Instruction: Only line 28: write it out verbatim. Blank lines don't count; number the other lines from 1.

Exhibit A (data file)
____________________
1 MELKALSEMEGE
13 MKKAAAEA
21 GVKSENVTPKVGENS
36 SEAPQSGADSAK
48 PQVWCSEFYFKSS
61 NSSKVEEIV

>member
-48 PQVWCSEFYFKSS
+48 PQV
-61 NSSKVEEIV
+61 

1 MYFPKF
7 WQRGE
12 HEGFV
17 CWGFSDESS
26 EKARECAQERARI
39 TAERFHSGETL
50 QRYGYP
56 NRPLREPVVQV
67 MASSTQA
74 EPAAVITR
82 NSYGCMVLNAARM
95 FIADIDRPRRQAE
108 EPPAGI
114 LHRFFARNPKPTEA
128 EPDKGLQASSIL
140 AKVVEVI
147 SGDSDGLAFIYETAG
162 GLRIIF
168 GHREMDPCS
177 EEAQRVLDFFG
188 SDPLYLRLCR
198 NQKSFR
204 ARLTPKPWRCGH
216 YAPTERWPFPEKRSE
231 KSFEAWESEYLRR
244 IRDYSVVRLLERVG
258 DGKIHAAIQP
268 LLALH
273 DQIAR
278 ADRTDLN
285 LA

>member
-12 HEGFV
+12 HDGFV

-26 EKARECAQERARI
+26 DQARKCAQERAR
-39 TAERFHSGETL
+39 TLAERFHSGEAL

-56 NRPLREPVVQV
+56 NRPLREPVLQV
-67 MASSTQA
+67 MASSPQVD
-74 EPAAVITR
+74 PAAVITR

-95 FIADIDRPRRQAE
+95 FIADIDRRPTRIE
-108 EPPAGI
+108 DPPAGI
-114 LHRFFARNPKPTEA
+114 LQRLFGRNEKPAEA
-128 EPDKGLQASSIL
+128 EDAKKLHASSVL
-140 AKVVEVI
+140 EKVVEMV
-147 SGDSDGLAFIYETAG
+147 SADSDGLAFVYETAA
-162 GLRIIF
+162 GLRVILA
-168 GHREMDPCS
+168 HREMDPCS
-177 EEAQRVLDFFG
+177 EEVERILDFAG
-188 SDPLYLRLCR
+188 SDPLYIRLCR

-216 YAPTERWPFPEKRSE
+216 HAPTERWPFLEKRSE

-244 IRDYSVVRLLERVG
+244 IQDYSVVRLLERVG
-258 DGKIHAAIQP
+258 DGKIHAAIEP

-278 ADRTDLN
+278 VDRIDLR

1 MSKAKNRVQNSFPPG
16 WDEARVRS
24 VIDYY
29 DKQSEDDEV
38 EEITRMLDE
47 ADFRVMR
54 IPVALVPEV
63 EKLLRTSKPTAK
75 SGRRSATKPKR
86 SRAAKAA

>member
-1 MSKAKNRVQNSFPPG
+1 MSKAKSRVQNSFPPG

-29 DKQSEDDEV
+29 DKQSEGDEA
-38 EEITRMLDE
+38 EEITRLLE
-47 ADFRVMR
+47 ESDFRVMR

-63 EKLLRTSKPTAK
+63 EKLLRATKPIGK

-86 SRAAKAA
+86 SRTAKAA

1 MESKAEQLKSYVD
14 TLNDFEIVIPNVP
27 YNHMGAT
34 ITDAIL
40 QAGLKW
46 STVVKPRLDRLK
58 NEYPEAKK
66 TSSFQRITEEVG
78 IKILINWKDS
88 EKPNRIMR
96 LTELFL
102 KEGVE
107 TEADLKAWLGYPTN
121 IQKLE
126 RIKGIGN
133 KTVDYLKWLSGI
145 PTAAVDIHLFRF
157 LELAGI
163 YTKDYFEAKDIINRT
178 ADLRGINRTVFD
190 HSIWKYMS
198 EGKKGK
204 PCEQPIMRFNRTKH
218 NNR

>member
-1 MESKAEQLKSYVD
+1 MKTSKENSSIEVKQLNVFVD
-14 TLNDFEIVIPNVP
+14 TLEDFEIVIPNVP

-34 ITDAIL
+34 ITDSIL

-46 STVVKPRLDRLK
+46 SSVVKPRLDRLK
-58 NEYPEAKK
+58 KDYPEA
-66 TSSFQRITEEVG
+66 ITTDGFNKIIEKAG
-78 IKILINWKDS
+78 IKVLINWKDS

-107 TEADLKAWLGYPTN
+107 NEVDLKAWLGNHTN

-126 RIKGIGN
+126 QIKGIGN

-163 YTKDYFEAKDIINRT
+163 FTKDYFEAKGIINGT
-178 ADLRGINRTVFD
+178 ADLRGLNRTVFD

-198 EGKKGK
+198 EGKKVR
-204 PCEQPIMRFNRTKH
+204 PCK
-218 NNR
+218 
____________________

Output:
147 SGDSDGLAFIYETAG